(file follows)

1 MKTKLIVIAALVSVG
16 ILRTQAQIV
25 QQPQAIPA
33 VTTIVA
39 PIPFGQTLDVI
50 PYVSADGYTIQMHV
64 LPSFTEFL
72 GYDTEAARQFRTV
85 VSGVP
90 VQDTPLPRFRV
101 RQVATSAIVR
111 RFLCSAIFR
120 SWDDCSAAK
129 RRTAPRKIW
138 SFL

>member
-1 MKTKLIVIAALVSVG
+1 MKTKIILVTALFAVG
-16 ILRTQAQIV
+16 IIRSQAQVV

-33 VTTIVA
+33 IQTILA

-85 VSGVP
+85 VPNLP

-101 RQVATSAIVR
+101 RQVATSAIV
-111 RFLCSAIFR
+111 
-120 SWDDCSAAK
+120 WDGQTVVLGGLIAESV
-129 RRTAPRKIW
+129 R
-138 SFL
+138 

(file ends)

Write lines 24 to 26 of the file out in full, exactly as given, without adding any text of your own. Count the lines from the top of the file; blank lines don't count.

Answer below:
+85 VPNLP

-101 RQVATSAIVR
+101 RQVATSAIV